D. A. Carson writes a very stirring and sobering conclusion to some thoughts concerning the vision of God's glory returning to dwell among his people in Ezekiel 43 (from Carson's Oct. 10 writing in Vol. 2 of For the Love of God):
“The Gospel is not admired in Scripture primarily because of the social transformation it effects, but because it reconciles men and women to a holy God. Its purpose is not that we might feel fulfilled, but that we might be reconciled to the living and holy God. The consummation is delightful to the transformed people of God, not simply because the environment of the new heaven and the new earth is pleasing, but because we forever live and work and worship in the unshielded radiance of the presence of our holy Maker and Redeemer. That prospect must shape how the church lives and serves, and determine the pulse of its ministry. The only alternative is high-sounding but self-serving idolatry.”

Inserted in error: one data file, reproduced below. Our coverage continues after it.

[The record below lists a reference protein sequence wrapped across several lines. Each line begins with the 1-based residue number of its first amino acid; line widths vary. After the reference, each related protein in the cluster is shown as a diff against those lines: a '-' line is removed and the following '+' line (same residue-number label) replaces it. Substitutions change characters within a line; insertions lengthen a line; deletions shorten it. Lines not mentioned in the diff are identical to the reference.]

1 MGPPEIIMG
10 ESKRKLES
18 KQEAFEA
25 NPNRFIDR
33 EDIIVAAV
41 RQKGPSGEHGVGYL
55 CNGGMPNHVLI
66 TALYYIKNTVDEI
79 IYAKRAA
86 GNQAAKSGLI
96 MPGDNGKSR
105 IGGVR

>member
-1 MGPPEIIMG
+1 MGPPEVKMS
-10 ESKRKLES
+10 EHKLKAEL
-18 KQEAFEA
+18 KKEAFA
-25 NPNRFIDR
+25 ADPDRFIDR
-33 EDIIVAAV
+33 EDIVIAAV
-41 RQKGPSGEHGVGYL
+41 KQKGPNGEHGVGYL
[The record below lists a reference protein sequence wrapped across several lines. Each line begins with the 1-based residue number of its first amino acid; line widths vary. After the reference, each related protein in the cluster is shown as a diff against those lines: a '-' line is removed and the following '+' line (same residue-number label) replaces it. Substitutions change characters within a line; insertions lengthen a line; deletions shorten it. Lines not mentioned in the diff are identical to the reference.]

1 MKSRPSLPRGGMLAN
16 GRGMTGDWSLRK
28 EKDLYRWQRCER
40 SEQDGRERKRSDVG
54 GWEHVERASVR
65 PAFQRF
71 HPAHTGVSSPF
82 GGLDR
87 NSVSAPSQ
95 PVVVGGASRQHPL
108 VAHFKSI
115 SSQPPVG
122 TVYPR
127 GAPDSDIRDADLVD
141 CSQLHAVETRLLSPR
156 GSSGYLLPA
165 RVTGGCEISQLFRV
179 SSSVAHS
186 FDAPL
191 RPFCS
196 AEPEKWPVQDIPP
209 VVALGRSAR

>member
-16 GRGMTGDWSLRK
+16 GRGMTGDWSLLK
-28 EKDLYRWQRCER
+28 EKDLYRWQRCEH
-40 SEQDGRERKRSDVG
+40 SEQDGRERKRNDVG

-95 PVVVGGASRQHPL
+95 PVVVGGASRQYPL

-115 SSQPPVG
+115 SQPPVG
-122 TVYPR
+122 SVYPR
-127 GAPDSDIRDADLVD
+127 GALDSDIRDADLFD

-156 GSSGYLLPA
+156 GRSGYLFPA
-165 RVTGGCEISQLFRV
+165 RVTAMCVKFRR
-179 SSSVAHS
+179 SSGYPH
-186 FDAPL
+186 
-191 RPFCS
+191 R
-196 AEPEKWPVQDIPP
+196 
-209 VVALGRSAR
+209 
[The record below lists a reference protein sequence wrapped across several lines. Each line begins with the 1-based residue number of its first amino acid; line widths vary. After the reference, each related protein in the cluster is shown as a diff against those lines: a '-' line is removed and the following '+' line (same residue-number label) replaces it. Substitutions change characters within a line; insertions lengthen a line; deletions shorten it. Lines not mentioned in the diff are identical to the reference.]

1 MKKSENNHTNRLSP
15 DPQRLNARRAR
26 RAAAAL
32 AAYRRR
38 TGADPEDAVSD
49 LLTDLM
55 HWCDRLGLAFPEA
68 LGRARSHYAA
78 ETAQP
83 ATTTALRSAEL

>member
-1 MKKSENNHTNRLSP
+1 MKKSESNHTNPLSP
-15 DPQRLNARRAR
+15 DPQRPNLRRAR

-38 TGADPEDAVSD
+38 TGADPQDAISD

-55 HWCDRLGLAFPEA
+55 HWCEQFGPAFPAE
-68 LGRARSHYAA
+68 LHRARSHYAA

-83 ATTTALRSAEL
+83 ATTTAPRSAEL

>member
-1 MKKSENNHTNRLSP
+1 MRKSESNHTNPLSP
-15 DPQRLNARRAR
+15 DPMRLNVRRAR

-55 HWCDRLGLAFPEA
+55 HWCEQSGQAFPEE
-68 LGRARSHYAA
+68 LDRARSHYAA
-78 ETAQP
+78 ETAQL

At least for American Evangelical Christianity, this truth is sorely missing in the gospel being presented by the usual suspects. The man-centered "gospel" of personal happiness and self-improvement is in stark and horrible contrast to the main purposes of this God-centered and God-initiated reconciliation presented on the pages of Scripture.